Unless you're rich, in which case, don't mind me. 🙂

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  8. I think it depends on the artist and what their copyrights are. If they’re using some sort of Creative Commons license (do they have those for music?), then it’s worth a shot. Licensing music can get extremely expensive, and will probably overshadow the rest of your expenses.

    Unless you’re rich, in which case, don’t mind me. 🙂

    Like

  9. Heh. If I were a rich girl… wait, too cheesy, never mind.

    If all else fails, I suspect that indy bands are easier to reach, and since I work for a game company I suspect that someone has an acquaintance who knows about sound effects and music.

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  10. Heh. If I were a rich girl… wait, too cheesy, never mind.

    If all else fails, I suspect that indy bands are easier to reach, and since I work for a game company I suspect that someone has an acquaintance who knows about sound effects and music.

    Like

  11. Thanks. Now I'll be singing that all day, haha.

    True, true. Use those connections! I was wondering how you had access to 2D, 3D animation programs…

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  12. Thanks. Now I’ll be singing that all day, haha.

    True, true. Use those connections! I was wondering how you had access to 2D, 3D animation programs…

    Like

  13. Heh. Yes, the programs. I got my bachelor's degree in Multimedia, so most of the stuff I use is leftover from college.

    For the 2d stuff I was actually planning on using a combination of Flash and Photoshop: draw simple white lines over black and use the flash masks to animate the picture 'drawing' itself. Of course, that could be done with other, cheaper programs as well, since the technique is simple. I'm also using fighting animations, and for that I was going to ask my martial arts instructor if I could tape him fighting, then do the animation the old-fashioned way with that as a reference. From there it's just a matter of lining the pictures up in a video editor like a flipbook.

    The 3d stuff is mostly going to be used for architecture: quick flashes of buildings and embossed crests. I'm using 3ds max, but if you're going cheap, try Blender or the student version of Maya. 🙂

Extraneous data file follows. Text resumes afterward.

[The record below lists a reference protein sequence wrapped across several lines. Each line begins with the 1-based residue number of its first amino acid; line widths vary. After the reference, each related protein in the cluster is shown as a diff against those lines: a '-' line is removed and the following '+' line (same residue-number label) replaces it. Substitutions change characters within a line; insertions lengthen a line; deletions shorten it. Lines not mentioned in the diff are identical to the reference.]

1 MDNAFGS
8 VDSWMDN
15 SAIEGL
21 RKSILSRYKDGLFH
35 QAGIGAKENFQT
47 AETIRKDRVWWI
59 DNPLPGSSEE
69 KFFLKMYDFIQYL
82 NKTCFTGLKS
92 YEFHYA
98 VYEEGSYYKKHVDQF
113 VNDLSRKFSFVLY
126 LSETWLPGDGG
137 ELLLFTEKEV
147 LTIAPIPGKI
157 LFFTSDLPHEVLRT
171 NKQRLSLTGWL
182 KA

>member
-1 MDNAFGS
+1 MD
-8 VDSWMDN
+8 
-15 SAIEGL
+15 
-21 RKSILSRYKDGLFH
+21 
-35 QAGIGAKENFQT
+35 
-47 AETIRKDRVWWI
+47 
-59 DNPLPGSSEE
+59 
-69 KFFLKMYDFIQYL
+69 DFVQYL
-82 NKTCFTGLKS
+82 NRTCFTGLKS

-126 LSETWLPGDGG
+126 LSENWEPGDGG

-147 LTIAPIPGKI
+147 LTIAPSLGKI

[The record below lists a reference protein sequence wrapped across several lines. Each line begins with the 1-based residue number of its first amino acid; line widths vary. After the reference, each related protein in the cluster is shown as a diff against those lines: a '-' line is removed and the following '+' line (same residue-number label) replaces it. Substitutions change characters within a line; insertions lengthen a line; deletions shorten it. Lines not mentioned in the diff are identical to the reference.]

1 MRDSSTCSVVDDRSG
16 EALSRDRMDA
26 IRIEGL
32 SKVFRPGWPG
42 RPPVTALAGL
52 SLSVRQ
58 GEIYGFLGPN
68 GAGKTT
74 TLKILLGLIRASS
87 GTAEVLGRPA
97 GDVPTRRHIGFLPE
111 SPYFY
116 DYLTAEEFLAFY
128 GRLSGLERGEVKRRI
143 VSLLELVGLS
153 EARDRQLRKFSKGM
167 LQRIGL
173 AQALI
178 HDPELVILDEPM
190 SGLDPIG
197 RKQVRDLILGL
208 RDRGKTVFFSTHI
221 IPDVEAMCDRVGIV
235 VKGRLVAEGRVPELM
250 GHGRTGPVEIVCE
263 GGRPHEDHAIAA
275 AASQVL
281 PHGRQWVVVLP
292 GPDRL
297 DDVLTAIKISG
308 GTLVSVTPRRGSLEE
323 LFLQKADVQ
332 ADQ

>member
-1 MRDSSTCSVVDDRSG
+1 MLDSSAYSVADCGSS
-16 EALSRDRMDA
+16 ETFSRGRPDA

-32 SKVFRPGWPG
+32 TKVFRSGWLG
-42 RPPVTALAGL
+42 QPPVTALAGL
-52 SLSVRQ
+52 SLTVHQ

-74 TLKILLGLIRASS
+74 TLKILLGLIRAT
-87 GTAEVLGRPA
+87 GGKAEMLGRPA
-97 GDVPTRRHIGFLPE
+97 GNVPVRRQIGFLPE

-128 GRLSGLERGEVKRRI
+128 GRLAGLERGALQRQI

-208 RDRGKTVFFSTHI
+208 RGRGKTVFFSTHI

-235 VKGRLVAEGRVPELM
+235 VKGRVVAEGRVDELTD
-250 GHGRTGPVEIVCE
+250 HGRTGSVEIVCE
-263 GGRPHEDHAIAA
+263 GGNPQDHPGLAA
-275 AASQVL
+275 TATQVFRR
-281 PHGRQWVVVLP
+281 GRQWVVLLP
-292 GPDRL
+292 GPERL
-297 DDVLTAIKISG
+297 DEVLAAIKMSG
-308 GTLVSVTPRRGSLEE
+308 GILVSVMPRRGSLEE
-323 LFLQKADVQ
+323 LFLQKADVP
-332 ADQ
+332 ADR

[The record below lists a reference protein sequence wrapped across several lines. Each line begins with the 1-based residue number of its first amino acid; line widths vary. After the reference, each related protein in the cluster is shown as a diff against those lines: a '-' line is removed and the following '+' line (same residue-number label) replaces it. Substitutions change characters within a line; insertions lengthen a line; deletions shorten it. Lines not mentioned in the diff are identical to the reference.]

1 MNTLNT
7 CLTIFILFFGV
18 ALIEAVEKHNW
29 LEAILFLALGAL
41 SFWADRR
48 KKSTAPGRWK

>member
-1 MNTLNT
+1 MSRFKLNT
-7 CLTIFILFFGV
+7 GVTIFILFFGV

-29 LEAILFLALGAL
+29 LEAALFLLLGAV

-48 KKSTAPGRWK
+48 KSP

No, I'm not a geek…

    Like

  14. Heh. Yes, the programs. I got my bachelor’s degree in Multimedia, so most of the stuff I use is leftover from college.

    For the 2d stuff I was actually planning on using a combination of Flash and Photoshop: draw simple white lines over black and use the flash masks to animate the picture ‘drawing’ itself. Of course, that could be done with other, cheaper programs as well, since the technique is simple. I’m also using fighting animations, and for that I was going to ask my martial arts instructor if I could tape him fighting, then do the animation the old-fashioned way with that as a reference. From there it’s just a matter of lining the pictures up in a video editor like a flipbook.

    The 3d stuff is mostly going to be used for architecture: quick flashes of buildings and embossed crests. I’m using 3ds max, but if you’re going cheap, try Blender or the student version of Maya. 🙂

    No, I’m not a geek…

    Like

  15. Oh excellent! I used to do some animations for my college’s scoreboard, but all of the programs were at the athletic center so I didn’t get to keep any.

    I’ve never heard of Blender, and the student version of Maya slowed my old computer down so badly that I had to give it up. Maybe with my newer one, though…

    …You are talking to a fellow non-geek. This is a safe circle.

    Like

  16. Oh excellent! I used to do some animations for my college’s scoreboard, but all of the programs were at the athletic center so I didn’t get to keep any.

    I’ve never heard of Blender, and the student version of Maya slowed my old computer down so badly that I had to give it up. Maybe with my newer one, though…

    …You are talking to a fellow non-geek. This is a safe circle.

    Like